The Lure of Bacterial Genetics: A Tribute to John Roth

Editors: Stanley Maloy1, Kelly T. Hughes2, Josep Casadesús3
Affiliations: 1: San Diego State University, San Diego, California; 2: University of Utah, Salt Lake City, Utah; 3: University of Seville, Seville, Spain
Content Type: Monograph
Format: Electronic, Hardcover
Publication Year: 2011

Category: History of Science; Microbial Genetics and Molecular Biology

MyBook is a cheap paperback edition of the original book and will be sold at uniform, low price.

Over the course of his career, John Roth has inspired his students and colleagues not only with his achievements, but also with his sense of adventure and joy in solving difficult puzzles in bacterial genetics. In addition, he has instilled in them his unique, rigorous scientific approach. Endlessly curious, he is forever diagramming ideas, developing them into models, designing experiments to test those models, and then evaluating the results in order to develop new models and tests. Along the way, he encourages his colleagues’ feedback, engaging them at every step of the scientific process.

This book has been written and edited by colleagues and former students of John Roth, many of whom are also leaders and pioneers in the field of bacterial genetics. It provides a complete overview of the entire field of bacterial genetics, helping the reader to understand how the field has evolved through the years. Moreover, the book enables everyone to be inspired by and to learn from John Roth’s achievements and contributions to bacterial genetics.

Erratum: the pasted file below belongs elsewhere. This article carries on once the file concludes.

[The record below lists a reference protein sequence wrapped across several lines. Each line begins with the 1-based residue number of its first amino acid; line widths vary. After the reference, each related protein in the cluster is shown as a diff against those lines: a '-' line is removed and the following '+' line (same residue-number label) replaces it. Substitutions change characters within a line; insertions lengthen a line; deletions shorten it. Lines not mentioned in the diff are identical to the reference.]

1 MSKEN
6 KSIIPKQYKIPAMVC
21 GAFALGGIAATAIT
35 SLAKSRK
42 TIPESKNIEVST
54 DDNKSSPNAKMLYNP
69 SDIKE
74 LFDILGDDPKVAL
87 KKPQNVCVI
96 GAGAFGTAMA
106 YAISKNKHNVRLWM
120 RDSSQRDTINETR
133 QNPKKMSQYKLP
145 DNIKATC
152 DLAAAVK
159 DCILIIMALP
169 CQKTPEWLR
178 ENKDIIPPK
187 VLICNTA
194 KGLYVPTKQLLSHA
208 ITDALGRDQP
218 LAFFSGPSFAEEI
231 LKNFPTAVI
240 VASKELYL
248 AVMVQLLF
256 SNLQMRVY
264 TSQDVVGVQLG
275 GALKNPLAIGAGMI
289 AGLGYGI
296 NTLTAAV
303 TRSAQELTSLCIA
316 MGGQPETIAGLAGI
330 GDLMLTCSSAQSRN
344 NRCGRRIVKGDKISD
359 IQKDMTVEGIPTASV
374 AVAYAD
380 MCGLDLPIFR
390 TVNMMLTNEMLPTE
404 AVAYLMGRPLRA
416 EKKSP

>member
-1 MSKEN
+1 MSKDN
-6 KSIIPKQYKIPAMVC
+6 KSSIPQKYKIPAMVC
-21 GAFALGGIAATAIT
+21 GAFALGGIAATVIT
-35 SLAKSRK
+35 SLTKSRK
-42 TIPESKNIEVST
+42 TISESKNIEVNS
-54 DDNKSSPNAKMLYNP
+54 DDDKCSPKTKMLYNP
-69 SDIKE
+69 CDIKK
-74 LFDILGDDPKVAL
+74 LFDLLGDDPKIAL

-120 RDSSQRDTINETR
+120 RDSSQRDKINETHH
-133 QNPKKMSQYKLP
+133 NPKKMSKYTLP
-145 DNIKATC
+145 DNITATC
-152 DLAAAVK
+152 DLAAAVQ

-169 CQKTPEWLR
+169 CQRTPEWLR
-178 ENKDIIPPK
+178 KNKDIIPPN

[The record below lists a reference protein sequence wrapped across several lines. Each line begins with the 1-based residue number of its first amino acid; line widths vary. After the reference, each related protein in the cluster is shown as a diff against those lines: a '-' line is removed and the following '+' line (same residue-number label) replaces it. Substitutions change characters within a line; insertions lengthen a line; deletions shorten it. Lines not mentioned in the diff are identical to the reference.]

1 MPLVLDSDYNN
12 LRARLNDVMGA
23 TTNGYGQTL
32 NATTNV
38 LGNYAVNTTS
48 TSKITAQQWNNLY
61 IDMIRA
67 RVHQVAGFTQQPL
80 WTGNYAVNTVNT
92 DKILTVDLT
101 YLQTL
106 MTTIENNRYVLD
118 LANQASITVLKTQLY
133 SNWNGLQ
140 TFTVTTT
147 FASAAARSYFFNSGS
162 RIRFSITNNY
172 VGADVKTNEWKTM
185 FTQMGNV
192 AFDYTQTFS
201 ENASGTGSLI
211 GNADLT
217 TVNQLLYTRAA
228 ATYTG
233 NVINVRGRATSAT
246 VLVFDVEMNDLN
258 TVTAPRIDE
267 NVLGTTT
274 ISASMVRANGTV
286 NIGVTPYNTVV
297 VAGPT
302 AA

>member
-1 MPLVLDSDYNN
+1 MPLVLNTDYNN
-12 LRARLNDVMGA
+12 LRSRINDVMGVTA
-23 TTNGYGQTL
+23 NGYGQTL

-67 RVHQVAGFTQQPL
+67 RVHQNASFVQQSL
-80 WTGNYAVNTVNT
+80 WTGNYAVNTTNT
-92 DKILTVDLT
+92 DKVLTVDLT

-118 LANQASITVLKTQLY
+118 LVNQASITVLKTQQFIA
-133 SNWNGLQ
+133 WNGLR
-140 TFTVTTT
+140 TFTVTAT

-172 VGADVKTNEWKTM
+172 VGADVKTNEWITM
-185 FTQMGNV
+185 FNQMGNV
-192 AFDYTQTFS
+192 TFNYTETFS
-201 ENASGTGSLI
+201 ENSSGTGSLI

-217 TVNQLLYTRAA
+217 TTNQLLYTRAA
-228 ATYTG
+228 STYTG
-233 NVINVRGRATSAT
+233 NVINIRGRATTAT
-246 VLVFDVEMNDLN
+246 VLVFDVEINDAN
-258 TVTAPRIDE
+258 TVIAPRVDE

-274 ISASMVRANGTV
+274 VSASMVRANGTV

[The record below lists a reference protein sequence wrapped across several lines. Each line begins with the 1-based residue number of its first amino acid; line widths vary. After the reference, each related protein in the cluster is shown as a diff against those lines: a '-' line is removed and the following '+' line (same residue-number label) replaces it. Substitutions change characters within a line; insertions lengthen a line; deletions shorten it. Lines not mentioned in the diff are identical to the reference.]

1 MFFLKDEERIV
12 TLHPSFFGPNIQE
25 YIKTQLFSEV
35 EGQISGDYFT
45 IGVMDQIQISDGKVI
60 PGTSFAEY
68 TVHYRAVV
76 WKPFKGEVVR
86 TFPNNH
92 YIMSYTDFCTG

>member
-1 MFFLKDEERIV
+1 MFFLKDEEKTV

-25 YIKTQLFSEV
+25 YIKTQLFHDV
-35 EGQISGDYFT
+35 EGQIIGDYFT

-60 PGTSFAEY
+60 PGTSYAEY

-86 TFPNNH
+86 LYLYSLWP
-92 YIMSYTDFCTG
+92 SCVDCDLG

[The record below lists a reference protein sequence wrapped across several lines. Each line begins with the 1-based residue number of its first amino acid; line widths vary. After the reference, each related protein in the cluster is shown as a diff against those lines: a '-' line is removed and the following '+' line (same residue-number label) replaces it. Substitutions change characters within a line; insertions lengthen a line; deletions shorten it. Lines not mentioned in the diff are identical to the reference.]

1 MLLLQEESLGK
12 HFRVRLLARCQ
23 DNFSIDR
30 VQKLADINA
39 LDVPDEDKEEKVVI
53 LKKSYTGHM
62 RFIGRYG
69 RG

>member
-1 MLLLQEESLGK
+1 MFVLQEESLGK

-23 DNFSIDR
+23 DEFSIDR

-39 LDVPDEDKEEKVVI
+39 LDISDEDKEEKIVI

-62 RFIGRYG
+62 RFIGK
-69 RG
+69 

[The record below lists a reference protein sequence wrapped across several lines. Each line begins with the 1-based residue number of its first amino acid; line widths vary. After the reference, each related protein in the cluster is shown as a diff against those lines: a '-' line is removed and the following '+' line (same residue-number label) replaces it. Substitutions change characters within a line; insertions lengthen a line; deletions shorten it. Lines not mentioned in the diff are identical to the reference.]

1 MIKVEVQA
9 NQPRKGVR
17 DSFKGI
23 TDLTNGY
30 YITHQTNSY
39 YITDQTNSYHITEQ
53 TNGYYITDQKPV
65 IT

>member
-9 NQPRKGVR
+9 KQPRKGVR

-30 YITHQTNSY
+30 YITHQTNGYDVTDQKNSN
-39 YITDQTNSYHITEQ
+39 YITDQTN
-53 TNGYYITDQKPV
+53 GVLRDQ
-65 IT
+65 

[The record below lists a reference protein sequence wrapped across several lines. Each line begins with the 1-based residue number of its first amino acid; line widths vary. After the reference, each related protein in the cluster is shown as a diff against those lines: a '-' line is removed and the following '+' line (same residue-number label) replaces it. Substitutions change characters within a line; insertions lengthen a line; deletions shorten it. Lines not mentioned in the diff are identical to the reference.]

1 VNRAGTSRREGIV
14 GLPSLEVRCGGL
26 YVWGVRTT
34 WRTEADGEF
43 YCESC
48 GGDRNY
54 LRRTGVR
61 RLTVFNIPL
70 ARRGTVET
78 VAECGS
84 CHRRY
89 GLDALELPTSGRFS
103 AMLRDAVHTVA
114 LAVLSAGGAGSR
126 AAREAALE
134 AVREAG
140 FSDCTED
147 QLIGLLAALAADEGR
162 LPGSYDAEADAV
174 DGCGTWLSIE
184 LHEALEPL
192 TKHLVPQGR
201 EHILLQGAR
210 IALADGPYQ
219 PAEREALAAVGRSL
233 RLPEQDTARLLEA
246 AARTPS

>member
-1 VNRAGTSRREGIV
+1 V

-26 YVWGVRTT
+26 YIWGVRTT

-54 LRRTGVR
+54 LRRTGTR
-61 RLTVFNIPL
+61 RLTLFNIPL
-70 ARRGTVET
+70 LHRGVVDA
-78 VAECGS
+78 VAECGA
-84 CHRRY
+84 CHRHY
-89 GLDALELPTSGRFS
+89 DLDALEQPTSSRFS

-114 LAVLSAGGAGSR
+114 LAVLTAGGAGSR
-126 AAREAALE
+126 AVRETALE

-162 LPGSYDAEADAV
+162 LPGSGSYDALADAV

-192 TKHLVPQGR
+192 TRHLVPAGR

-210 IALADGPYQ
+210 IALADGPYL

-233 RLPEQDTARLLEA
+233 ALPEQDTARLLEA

Initial chapters introduce the reader to John Roth and his impact on science. Subsequent chapters offer valuable lessons in both the history and science of bacterial genetics. The authors take the reader behind the scenes for a look at some of the most important triumphs and mishaps that have occurred on the path to discovery. The final chapter, written by John Roth himself, offers a fascinating look into the future. Progressing through the book, readers will gain valuable insights into how scientists think, how scientific ideas evolve, and how scientists interact.

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The Quarterly Review of Biology

02 June 2013

Within each researcher, there is a raconteur with a ready anecdote about the caprice and capriciousness of their scientific careers. Such stories invariably include a mentor or a colleague who has made all the difference—the person who made September 2012 NEW BIOLOGICAL BOOKS 265 the measured comment, pressed for buried details, or had his/her own unique take on the topic. For the nearly 50 contributors to this volume that person is John Roth.

The book opens with an updated version of John’s instructive essay, Giving a Seminar: Suggestions for Graduate Students, in which he likens public speaking with lovemaking. This should be sufficient to convey why people tend to inch in when John begins to speak. His angle, in case you are still pondering the metaphor, is that “[e]ven your best friends won’t tell you when you do it badly—they will just avoid coming back to repeat the experience” (p. 9).

The charm of this book is the utter unevenness of the chapters, which range from short reminiscences and historical revisions to detailed reconstructions of the authors’ research endeavors. The contents might best be summed up by saying that the contributing scientists form a very curious lot (and that they are indebted to John for instigating and feeding their curiosity). My only disappointment is the price of this volume, which John would likely advise you to spend on a bottle of wine and some very expensive peanuts. In any event, this compilation speaks to both to the sociology and to the substance of science, and reminds us why we got into this racket anyway.

The Quarterly Review of Biology

Reviewer: Howard Ochman, Ecology & Evolutionary Biology, Yale University, New Haven, Connecticut

Review Date: September 2012

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